The study was conducted during May-August 2015 in the experimental apiary of the Institute of Animal Science, Kostinbrod. Before the experiment the bee families were balanced in regards to strength. In the experiment for royal jelly production a total of 6 bee families were observed-3 experimental (fed with sugar syrup, sugar: water 1:1 and 4 mg/L CoSO4 as a supplement) and 3 control (fed only with sugar syrup). The royal jelly is obtained by the artificial wax cups method (Grout, 1992). The sugar syrup is administered in a dose of 300 mL, 3 times per week in the bee feeders of the experimental and control group bee families. The following parameters were measured during the experiment: chemical composition of non-flying worker bee bodies – water content and mineral composition-weight analysis; proteins-Keldahl method, lipids-Soxhlet method (AOAC, 2002). The bee samples were collected at the end of the experimental period. The bees are anesthetized with diethyl ether and stored in a refrigerator at -20 ˚C. Average body weight of non-flying worker bees (g) - 100 honey bees were collected from each bee family from different honeycombs. The weight of each bee is measured on an analytical balance. Total protein in the bee haemolymph - spectrophotometric determination by the Audit Diagnostics Kit and the lysozyme content was determined by the method of Motavkina et al. (1979). The sample analysis was carried out at the National Diagnostic Science and Research Veterinary Medical Institute, Sofia. Average number of queen cells – the smallest number of queen cells in each bee family is determined. From all bee families royal jelly is collected from the same number of queen cells (the smallest number of queen cells). The average queen cells number is obtained as the arithmetic average of all processes for royal jelly production. Average amount of royal jelly in a queen cell - it represents the total amount of royal jelly divided by the queen cell numbers. The average quantity is obtained as the arithmetic average of all samples obtained. Physicochemical properties of multifloral honey – water content, electrical conductivity, diastase activity and hydroxymethylfurfural (HMF) are determined according to the Harmonised methods of the European Honey Commission (Bogdanov et al. 1997). Content of Co – royal jelly and multifloral honey samples were digested with concentrated HNO3. The Co content was analyzed with a flame atomic absorption spectrometer Perkin Elmer Analyst 400 with an air / acetylene flame. The optimal instrumental parameters are determined according to the manufacturer's instructions. The analytical signal of Co is periodically checked with a known concentration standard. The statistical analysis was done using SPSS, version 21 for windows (SPSS, 2012). The results are presented as mean ± standard deviation.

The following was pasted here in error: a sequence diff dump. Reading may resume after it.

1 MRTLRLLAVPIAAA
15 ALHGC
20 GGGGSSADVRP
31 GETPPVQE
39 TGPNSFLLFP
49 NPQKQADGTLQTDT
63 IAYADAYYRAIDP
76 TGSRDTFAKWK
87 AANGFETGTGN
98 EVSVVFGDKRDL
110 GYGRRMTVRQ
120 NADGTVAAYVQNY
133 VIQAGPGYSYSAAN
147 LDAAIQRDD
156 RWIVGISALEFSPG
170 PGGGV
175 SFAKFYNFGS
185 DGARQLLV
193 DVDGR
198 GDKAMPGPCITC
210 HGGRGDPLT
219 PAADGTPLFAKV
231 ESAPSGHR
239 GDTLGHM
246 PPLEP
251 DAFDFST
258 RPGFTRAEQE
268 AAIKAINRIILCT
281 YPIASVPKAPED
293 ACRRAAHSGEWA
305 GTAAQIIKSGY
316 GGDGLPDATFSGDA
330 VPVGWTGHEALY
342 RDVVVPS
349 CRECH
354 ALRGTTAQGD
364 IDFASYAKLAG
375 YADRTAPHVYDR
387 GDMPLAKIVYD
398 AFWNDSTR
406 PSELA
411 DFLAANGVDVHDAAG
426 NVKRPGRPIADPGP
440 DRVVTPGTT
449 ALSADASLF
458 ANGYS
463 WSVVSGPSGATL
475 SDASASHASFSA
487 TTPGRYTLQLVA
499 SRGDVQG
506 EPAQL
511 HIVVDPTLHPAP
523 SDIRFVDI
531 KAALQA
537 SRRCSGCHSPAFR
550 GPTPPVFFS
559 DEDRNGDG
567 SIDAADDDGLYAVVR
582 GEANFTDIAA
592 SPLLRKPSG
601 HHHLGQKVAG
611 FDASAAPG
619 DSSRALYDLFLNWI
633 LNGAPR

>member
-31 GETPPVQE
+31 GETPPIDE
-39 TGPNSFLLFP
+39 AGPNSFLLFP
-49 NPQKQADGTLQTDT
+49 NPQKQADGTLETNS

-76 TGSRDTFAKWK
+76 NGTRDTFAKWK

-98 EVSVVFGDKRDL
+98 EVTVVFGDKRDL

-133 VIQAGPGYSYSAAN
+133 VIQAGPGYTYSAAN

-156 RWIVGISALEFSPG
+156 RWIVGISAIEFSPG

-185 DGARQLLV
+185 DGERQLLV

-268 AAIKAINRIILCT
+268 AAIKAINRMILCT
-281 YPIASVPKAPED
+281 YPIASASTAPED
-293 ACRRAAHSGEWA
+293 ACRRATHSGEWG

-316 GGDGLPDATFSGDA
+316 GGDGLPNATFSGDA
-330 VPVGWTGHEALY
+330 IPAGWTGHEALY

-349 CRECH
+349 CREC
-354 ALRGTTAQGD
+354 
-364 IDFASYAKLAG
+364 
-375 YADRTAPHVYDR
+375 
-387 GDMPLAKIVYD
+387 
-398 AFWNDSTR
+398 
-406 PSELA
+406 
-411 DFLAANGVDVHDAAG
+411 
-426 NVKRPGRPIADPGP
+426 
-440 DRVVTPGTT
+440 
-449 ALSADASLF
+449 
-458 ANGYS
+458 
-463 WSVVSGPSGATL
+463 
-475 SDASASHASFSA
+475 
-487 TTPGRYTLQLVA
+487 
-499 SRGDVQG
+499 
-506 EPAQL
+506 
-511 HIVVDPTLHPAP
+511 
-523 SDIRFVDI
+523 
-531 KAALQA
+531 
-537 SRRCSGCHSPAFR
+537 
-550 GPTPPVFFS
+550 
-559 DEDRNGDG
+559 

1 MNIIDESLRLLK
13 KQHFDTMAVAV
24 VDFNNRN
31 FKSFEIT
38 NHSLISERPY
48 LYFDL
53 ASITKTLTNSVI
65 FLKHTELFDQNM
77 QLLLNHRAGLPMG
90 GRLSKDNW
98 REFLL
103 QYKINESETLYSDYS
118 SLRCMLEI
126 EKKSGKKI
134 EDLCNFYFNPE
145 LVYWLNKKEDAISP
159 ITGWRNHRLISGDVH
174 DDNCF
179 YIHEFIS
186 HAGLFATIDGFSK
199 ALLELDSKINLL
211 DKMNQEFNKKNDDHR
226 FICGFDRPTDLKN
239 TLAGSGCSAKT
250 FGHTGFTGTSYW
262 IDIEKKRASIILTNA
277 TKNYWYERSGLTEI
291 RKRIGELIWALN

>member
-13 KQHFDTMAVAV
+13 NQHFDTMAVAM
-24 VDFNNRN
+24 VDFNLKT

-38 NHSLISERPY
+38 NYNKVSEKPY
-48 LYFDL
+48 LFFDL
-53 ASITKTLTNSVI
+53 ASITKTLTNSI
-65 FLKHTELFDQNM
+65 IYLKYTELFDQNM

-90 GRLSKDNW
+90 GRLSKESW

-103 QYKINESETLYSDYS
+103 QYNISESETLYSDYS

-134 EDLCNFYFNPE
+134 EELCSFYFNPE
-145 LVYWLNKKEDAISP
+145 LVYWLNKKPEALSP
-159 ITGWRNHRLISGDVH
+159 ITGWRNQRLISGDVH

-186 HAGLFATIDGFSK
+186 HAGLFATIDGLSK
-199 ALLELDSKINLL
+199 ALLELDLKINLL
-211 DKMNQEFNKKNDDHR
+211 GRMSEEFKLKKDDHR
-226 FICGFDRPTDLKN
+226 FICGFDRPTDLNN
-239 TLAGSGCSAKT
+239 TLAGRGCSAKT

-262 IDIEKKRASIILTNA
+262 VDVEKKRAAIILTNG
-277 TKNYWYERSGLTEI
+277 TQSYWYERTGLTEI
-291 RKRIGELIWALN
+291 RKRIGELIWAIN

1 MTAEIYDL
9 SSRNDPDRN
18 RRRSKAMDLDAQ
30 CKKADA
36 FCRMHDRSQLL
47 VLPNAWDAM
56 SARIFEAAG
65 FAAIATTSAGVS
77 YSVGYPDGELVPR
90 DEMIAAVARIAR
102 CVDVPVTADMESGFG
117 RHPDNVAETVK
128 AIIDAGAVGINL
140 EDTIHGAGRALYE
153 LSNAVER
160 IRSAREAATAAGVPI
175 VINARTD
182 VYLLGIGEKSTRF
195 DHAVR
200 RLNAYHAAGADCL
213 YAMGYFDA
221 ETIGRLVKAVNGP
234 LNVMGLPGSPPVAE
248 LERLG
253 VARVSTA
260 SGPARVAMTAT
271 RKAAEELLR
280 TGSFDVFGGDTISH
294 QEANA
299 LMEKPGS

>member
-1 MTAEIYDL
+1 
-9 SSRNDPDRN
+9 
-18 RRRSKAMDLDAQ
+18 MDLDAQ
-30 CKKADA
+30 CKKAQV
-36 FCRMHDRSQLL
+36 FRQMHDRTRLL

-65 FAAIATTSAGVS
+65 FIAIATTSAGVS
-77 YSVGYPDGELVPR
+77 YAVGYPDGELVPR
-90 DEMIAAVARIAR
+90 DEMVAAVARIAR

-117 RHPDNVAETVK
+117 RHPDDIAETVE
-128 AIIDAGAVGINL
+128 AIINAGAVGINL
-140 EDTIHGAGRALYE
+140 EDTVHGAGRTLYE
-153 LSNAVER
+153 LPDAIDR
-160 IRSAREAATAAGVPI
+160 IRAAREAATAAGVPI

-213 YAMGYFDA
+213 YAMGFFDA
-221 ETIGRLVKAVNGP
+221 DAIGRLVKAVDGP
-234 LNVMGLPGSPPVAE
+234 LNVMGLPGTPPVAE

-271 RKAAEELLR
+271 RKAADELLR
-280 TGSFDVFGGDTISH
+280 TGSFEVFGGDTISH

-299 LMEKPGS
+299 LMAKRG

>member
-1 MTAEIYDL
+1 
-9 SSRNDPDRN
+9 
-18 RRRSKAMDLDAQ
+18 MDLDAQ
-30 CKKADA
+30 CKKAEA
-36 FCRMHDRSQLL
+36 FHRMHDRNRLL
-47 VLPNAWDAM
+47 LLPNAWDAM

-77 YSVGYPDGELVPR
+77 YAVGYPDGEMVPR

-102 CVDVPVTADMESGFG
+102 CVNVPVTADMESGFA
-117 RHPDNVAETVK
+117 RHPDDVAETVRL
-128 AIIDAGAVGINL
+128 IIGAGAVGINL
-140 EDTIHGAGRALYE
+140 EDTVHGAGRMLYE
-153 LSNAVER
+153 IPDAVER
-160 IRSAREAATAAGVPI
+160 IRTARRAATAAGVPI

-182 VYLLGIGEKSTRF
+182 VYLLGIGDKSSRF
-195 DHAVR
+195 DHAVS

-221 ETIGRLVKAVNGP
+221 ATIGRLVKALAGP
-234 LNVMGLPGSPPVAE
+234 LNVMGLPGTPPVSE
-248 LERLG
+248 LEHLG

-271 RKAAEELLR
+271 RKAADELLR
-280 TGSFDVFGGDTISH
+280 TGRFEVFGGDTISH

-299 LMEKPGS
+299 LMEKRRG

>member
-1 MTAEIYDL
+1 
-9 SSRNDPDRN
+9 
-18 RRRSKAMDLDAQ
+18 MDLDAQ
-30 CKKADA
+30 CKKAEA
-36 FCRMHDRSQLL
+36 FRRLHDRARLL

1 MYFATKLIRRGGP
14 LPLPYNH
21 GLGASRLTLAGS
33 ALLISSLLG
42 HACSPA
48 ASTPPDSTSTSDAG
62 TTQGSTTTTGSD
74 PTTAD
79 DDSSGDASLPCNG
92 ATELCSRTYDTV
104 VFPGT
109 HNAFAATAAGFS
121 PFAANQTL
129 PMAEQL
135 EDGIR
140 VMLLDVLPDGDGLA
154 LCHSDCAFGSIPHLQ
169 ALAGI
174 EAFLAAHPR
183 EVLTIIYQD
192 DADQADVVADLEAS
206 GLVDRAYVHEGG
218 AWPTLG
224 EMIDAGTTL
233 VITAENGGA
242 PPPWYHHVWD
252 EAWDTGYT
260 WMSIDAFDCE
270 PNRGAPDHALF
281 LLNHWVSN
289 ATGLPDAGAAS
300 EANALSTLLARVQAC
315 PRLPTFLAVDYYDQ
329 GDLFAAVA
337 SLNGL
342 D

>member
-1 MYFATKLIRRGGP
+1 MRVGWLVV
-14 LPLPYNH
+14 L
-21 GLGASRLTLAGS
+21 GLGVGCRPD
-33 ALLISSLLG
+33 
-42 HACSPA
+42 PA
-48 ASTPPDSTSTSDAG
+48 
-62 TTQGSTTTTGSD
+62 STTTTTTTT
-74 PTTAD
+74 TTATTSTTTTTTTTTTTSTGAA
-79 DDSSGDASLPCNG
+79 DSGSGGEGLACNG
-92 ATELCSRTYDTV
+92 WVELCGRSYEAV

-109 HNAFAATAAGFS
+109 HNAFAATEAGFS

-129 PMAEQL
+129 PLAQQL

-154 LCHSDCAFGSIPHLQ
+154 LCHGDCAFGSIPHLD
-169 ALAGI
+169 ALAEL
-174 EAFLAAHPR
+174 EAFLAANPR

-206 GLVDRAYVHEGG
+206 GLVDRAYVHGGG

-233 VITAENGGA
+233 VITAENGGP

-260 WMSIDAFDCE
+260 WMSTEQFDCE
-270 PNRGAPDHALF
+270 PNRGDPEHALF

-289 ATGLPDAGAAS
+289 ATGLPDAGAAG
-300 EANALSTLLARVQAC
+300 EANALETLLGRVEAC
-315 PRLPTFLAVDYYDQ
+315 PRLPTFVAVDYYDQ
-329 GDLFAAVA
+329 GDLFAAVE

RESULTS AND DISCUSSION